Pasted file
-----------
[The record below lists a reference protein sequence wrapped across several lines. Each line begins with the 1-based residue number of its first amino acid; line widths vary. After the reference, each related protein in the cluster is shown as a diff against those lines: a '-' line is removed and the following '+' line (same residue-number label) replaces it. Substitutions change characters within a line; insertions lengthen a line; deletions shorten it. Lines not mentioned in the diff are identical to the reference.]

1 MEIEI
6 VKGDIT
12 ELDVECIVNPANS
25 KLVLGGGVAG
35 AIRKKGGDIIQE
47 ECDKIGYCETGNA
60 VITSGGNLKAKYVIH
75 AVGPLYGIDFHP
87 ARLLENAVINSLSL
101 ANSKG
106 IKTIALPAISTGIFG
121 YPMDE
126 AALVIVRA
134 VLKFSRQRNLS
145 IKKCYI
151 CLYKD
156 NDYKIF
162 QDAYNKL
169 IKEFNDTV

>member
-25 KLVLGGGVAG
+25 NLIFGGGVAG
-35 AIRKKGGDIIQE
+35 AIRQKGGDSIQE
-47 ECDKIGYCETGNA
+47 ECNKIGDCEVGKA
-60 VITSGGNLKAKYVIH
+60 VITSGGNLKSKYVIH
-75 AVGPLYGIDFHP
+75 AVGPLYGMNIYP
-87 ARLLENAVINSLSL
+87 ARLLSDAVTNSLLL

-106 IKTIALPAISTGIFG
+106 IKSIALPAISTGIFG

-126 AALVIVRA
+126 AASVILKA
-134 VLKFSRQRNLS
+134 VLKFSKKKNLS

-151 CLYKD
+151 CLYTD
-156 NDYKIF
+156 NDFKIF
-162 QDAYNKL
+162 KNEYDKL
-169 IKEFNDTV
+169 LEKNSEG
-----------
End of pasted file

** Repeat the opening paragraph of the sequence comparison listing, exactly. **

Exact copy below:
[The record below lists a reference protein sequence wrapped across several lines. Each line begins with the 1-based residue number of its first amino acid; line widths vary. After the reference, each related protein in the cluster is shown as a diff against those lines: a '-' line is removed and the following '+' line (same residue-number label) replaces it. Substitutions change characters within a line; insertions lengthen a line; deletions shorten it. Lines not mentioned in the diff are identical to the reference.]